Place:Markham, York, Ontario, Canada

Watchers


NameMarkham
TypeTown or village
Coordinates43.883°N 79.25°W
Located inYork, Ontario, Canada
Contained Places
Cemetery
Locust Hill Cemetery
source: Getty Thesaurus of Geographic Names

This article is about the original village or town of Markham. The present City of Markham was previously a township and is found under Markham Township.

The following section is based on an article in Wikipedia.

The Nineteenth Century

The original group of settlers to come to the Markham Village area were Pennsylvania Dutch, most of whom were Mennonites. These highly skilled craftsmen and knowledgeable farmers were able to settle the region and founded Reesorville, named after the settler Joseph Reesor. In 1825, Reesorville was renamed Markham.

In 1851 Markham Village "was a considerable village, containing between eight and nine hundred inhabitants, pleasantly situated on the Rouge River. It contains two grist mills ... a woollen factory, oatmeal mill, barley mill, and distillery, foundry, two tanneries, brewery, etc., a temperance hall and four churches... ." (source: C.P. Mulvany, et al., "The Village of Markham," History of Toronto and County of York, Ontario)

In 1871 the Toronto and Nipissing Railway built the first rail line to Markham Village and Unionville permitting a direct rail link with Toronto for passengers and freight.

The Twentieth Century

Throughout much of Markham's history, the community has been described as agricultural. A turn towards a more urbanized community within the township began after WW2 when the township had began to feel the effects of urban encroachment from Toronto. The completion of Highway 404, a superhighway extending out from the centre of Toronto, during the mid 1970s further accelerated urban development in Markham.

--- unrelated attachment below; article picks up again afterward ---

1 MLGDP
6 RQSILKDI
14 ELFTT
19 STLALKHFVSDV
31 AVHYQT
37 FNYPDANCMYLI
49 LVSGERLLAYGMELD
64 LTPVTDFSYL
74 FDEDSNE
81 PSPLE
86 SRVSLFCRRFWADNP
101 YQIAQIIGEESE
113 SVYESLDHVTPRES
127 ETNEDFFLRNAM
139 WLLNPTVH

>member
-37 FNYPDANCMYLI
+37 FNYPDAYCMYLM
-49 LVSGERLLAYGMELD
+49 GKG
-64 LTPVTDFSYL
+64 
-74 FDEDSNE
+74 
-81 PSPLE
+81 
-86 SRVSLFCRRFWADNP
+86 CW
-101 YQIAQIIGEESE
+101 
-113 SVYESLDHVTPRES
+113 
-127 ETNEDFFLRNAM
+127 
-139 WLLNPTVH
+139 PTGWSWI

Markham today is mainly driven by tertiary industry. Business services is currently the number one employer with nearly 22% of its labour force employed in it. The town also currently has over 800 technology and life sciences companies, with IBM being the town's largest employer.

Research Tips

The primary source for basic documents (vital statistics, land records, wills) for people who lived in the Province of Ontario is the Archives of Ontario, 134 Ian Macdonald Blvd, Toronto, Ontario, Canada M7A 2C5.

Early Records

Civil registration did not begin in the province until 1869. Before then there may be church records of baptisms and burials. For the most part these are still held by the denomination who recorded them. Copies of marriage records made pre-1869 had to be sent by individual clergymen to the registrar of the county in which the marriage took place. These marriage records are available through Ontario Archives, on micorfilm through LDS libraries, and on paid and unpaid websites, but because they were copied at the registrars' offices, they cannot be considered a primary source.

Vital Records after 1869